Restructuring NIAID's HIV/AIDS Clinical Trials Networks
By Carl W. Dieffenbach, Ph.D.
June 11, 2010
Over the next several weeks, the National Institute of Allergy and Infectious Diseases (NIAID) will post a series of entries here on AIDS.gov related to planning for the future of NIAID’s HIV/AIDS clinical trial networks. The awards supporting the six current HIV/AIDS networks are set to expire in 2013 and 2014.
Building on the success of the current infrastructure, NIAID is looking to expand the scope of the network’s current activities to include the treatment and prevention of other infectious diseases of significance to people who are infected with HIV or are at risk for infection both domestically and globally, namely tuberculosis, hepatitis, and malaria. Additionally, we are looking for ways to increase collaboration across the networks, create transparent mechanisms for network leadership to solicit and support ideas from the research community, and develop a means for external researchers to tap into the clinical trial infrastructure and capacity that the network system provides. Finally, it is our goal to have each of the networks establish a means of designing and implementing a cross-network agenda to address research questions related to specific populations.
Each of our upcoming blog posts will focus on specific aspects of the network restructuring in which we are seeking input from the broader research and HIV/AIDS communities. Specifically, the entries will address:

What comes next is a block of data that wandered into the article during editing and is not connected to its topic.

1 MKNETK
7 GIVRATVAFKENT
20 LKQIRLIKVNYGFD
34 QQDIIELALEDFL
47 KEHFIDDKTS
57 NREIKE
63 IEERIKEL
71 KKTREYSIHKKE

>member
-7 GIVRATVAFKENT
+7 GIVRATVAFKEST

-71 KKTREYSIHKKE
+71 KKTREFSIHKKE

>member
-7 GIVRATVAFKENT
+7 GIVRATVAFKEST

We will be asking specific questions designed to invite thoughtful comment that will help shape the clinical trial networks from 2013 through 2020. In order to comment, you will need to provide your name, affiliation and e-mail address, so we have a record of who has responded. However, we want people to freely express their ideas and opinions in response the questions we pose. NIAID will respond to specific comments, where appropriate, and reserves the right to exclude inappropriate comments (e.g., vulgar language, personal attacks, offensive terms that target specific individuals or groups, comments that are clearly off-topic or that promote services or products, and comments that make unsupported accusations). We will review and post comments Monday through Friday from 8:30 a.m. and 5:00 p.m. Eastern Time.
Please check back here next week, when I will be discussing prevention research and its many components, including clinical product development for microbicides, approaches to preventing acquisition and transmission, and integrated prevention strategies, including treatment as prevention.
This is an exciting time for NIAID and the future of our clinical trial networks. We hope you’ll join in the conversation to move us forward.
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